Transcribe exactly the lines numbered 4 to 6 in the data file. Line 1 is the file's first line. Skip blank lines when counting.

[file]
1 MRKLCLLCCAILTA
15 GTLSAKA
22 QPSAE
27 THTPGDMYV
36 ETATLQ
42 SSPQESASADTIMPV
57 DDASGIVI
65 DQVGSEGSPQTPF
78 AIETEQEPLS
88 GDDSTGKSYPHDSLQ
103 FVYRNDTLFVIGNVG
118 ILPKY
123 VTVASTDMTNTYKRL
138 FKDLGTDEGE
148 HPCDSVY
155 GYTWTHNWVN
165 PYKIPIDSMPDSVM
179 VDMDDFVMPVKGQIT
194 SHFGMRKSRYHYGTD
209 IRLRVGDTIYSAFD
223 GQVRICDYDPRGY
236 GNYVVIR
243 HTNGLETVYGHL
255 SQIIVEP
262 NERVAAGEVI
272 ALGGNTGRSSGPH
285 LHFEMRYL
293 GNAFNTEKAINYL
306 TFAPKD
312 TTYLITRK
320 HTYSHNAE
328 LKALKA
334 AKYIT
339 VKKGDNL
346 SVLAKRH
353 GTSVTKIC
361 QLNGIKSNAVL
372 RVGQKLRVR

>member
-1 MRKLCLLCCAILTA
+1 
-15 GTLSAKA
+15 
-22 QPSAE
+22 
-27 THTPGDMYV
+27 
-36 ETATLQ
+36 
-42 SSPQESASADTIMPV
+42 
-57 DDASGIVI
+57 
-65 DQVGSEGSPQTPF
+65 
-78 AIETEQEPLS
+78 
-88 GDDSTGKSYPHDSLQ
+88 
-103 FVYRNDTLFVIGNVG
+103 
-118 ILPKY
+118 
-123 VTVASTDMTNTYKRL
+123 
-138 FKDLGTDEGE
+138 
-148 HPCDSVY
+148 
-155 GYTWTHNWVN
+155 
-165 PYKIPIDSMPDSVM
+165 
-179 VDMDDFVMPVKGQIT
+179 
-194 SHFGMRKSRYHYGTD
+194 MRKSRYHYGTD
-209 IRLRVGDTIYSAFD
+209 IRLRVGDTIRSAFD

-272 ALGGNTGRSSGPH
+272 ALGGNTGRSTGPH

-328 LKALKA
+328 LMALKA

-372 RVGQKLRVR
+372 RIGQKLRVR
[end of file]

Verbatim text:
27 THTPGDMYV
36 ETATLQ
42 SSPQESASADTIMPV